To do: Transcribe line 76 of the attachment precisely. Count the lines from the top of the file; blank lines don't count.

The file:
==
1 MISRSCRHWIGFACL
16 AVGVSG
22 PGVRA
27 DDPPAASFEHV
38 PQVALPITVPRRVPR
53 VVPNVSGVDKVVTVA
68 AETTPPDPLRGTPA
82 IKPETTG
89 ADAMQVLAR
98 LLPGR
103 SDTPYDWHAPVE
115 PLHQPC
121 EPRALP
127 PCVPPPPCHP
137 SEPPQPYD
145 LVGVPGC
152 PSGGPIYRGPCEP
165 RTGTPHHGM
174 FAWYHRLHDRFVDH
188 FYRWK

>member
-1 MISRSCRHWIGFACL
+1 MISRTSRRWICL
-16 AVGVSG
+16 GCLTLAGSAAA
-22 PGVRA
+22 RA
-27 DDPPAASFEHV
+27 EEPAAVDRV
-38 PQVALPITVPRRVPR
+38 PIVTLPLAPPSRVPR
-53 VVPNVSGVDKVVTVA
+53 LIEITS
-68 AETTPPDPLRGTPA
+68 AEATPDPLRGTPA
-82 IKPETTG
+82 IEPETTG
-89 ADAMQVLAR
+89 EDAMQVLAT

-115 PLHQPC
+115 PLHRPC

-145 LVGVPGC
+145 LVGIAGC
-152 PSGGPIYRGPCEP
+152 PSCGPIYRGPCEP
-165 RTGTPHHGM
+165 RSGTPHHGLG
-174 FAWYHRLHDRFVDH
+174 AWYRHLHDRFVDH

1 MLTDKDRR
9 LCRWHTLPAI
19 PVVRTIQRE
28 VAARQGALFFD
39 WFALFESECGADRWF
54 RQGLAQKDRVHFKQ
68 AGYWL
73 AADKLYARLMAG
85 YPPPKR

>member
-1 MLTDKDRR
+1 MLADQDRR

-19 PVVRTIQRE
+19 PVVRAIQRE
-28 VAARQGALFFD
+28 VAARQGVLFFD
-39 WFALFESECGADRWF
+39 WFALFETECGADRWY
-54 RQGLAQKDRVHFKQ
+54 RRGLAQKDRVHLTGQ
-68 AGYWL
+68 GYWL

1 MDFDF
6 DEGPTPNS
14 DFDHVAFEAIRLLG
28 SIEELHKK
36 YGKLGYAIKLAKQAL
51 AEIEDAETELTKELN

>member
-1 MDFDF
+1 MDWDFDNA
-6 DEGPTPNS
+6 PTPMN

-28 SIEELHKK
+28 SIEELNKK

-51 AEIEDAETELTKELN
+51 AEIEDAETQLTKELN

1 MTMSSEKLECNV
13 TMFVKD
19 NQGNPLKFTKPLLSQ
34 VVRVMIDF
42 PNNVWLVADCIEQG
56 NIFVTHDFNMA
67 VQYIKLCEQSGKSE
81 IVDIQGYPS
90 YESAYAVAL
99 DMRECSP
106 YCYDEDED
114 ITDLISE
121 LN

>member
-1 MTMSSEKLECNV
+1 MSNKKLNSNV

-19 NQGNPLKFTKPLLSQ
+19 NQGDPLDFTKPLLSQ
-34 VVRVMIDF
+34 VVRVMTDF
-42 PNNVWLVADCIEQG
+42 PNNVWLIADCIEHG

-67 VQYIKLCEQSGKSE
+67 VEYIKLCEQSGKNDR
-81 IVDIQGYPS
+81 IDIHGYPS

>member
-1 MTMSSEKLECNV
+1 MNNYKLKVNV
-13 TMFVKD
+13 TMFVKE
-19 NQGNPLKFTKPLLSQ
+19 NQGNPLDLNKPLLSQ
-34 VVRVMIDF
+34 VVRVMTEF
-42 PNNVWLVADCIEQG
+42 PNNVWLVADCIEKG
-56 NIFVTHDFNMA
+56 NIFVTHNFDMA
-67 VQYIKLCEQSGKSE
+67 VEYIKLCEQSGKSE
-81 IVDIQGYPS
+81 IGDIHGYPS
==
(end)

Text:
36 YGKLGYAIKLAKQAL